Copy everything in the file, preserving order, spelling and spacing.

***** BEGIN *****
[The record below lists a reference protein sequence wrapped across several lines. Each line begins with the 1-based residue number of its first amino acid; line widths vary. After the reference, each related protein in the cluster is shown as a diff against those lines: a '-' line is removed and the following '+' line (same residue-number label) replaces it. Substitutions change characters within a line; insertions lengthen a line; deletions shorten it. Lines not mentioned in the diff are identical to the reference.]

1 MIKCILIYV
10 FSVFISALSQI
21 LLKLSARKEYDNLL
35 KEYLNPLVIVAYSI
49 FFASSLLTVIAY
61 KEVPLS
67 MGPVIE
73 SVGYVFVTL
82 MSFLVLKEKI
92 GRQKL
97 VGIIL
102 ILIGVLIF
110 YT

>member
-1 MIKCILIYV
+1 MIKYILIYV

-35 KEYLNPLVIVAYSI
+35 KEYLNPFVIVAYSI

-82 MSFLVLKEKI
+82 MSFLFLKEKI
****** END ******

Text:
[The record below lists a reference protein sequence wrapped across several lines. Each line begins with the 1-based residue number of its first amino acid; line widths vary. After the reference, each related protein in the cluster is shown as a diff against those lines: a '-' line is removed and the following '+' line (same residue-number label) replaces it. Substitutions change characters within a line; insertions lengthen a line; deletions shorten it. Lines not mentioned in the diff are identical to the reference.]

1 MIKCILIYV
10 FSVFISALSQI
21 LLKLSARKEYDNLL
35 KEYLNPLVIVAYSI
49 FFASSLLTVIAY
61 KEVPLS
67 MGPVIE
73 SVGYVFVTL
82 MSFLVLKEKI
92 GRQKL
97 VGIIL
102 ILIGVLIF
110 YT

>member
-1 MIKCILIYV
+1 MIKYILIYV

-35 KEYLNPLVIVAYSI
+35 KEYLNPFVIVAYSI

-82 MSFLVLKEKI
+82 MSFLFLKEKI